A filmmaker from Fair Isle has won a prize in this year’s British Wildlife Photography Awards.
Liz Musser’s film, Henry and the Waxwings, documents an influx of waxwings that reached Shetland late last October.
The short film features and is narrated by Liz’s son Henry, who was 11 at the time. Because the birds are so fearless, Henry was able to feed them from his hands, tempting them into the garden with apples and berries.
Liz said it was an “absolutely amazing honour” to have been chosen as winner in the category. She and Henry, together with her husband Tommy Hyndman, had travelled to London earlier this month for the awards ceremony – an event she described as “really great”.
The family visit had been entirely fitting, Liz added, as the film was “a great family affair”.
“It was the combination of these great birds that showed up, and Henry – he’s so into birds and wildlife … And then all the images included in the [British Wildlife Photography Awards] book are Tommy’s still images. So … instead of a lone wildlife photographer it’s this whole family that’s involved.”
Liz’s success in the HD Video category brought a set of very impressive prizes with it. She was awarded a Canon XA -10 professional camcorder, a 3D HD television and a year’s Sky World HD package.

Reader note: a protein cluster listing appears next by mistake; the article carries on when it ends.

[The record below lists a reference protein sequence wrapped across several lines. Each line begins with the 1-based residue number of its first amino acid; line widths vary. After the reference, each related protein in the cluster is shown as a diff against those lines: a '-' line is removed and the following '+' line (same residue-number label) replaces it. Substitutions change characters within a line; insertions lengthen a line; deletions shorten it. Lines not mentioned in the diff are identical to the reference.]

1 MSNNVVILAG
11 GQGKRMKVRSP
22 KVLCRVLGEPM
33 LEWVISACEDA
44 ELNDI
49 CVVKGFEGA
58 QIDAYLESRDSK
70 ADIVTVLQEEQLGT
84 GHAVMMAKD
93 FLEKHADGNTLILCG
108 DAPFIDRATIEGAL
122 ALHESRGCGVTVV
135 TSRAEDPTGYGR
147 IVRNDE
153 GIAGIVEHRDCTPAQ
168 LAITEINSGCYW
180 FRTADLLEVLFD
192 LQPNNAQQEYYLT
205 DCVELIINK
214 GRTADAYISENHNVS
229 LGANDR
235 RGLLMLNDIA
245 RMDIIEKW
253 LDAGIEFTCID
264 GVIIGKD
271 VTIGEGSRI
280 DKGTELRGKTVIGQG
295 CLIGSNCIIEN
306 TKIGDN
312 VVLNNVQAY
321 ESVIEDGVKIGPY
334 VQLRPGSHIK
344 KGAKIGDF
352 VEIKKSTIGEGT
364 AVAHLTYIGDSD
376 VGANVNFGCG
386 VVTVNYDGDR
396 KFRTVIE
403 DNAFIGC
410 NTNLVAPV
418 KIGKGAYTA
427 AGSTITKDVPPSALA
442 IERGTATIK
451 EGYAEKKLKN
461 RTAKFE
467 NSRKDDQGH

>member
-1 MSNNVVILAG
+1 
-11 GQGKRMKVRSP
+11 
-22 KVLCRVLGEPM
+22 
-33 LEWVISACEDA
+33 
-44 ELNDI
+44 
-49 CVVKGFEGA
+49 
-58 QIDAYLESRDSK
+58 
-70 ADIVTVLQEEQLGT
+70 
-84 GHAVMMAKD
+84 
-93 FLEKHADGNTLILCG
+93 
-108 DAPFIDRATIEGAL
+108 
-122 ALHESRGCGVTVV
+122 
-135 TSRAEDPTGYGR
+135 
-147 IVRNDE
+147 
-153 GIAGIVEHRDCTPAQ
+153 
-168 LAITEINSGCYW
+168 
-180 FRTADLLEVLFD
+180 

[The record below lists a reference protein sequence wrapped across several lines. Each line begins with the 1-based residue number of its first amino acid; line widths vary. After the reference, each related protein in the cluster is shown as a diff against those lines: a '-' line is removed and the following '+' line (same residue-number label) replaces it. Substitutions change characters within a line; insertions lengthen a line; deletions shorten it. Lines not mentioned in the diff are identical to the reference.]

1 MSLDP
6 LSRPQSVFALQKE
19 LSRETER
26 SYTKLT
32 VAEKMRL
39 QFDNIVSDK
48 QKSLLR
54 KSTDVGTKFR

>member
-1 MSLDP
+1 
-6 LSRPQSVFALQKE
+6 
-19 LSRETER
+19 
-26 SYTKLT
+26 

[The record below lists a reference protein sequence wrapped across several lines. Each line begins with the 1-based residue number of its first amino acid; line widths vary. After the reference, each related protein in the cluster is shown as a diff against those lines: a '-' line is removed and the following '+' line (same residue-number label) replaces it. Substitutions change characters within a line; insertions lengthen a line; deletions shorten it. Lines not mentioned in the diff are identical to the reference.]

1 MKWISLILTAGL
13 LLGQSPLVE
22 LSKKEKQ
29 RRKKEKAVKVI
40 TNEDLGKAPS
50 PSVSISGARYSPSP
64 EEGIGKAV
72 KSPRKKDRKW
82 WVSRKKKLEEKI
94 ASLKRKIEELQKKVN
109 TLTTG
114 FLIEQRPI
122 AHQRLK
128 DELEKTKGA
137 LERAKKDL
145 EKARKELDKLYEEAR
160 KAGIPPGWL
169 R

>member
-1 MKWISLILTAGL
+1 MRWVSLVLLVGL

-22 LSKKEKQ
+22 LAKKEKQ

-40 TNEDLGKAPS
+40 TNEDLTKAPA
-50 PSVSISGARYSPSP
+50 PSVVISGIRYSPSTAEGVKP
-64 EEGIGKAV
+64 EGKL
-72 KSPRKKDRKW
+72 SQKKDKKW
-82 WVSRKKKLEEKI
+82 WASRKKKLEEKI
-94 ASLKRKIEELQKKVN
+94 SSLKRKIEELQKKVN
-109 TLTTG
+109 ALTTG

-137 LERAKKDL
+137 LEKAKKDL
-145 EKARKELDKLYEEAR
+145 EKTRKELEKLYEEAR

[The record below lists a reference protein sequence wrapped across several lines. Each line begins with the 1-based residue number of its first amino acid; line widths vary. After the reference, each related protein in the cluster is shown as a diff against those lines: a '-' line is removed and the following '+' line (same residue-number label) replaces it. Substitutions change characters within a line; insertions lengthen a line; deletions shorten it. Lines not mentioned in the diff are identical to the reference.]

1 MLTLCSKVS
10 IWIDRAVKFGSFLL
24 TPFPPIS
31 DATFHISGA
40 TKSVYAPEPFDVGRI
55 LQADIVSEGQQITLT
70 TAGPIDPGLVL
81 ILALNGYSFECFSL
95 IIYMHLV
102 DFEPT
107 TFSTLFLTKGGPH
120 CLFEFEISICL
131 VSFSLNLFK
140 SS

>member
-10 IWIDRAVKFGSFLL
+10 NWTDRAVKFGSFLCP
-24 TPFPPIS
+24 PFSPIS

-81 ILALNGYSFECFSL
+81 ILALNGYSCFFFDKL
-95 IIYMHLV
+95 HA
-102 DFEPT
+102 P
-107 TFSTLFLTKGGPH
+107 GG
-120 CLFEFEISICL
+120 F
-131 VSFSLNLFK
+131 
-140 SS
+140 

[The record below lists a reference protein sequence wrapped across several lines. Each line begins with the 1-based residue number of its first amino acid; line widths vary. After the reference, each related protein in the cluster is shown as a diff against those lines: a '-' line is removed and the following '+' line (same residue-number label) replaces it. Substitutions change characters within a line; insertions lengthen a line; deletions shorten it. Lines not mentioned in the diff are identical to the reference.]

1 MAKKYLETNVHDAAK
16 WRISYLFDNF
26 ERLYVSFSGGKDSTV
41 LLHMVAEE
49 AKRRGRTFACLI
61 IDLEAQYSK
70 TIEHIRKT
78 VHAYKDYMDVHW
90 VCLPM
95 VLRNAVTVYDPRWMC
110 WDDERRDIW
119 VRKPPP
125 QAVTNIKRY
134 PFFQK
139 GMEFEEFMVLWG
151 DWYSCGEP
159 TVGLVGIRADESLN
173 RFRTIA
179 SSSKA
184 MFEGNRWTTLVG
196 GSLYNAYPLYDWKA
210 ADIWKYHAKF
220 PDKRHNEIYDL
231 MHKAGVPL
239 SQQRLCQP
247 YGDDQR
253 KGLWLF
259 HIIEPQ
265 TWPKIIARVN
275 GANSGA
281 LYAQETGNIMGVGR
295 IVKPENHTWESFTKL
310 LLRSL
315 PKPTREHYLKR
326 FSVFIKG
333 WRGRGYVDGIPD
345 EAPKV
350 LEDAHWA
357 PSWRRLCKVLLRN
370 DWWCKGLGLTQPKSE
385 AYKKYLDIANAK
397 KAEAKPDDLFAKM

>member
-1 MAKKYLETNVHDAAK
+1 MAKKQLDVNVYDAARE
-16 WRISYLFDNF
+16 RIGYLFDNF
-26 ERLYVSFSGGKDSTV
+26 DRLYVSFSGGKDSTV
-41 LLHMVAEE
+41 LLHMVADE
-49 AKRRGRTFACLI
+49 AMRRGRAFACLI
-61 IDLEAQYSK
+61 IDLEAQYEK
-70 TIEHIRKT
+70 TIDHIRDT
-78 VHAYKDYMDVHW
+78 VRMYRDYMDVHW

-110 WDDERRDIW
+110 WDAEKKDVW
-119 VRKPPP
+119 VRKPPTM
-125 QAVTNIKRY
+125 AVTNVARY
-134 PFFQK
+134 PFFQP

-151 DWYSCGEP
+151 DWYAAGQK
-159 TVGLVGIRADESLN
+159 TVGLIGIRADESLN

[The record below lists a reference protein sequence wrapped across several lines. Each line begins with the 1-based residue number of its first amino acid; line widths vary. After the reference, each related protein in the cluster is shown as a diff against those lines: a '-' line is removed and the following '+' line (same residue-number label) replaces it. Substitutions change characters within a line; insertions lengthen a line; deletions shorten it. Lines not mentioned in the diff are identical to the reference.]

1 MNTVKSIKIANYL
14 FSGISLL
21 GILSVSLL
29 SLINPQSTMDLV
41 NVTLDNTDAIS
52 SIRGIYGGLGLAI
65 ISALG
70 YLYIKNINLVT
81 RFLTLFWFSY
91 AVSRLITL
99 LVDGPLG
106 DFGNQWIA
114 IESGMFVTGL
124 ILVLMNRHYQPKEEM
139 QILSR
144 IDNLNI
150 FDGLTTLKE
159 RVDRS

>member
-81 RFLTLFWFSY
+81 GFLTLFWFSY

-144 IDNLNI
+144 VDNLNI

However, she said, even without the prizes, “I still would have considered it an incredible honour because I know there are some fabulous photographers and video motion photographers out there, so just to get acknowledged is really nice”.
Liz believes that beyond the technical skills involved, and the spectacle of the waxwings, there was one element that made her film stand out for the judges.
“Mine was different from other submissions they had seen” she said. “Mine had a story.”
Many of the other entries featured beautiful photography and incredible slow motion images, “which I could never do. What I can do is tell a story.
“To be honest I’m not a huge wildlife person, but I like good stories, and when these amazing birds showed up and Henry was able to hold them for these really fleeting moments, with birds landing on his hand and being that close – that to me is just a great story, and it’s something that he’ll remember forever.
“I think that’s what made the piece stand out. It was that interaction. It was a charming boy and it was a story of a short bit of time in someone’s life.”
The video can be viewed here.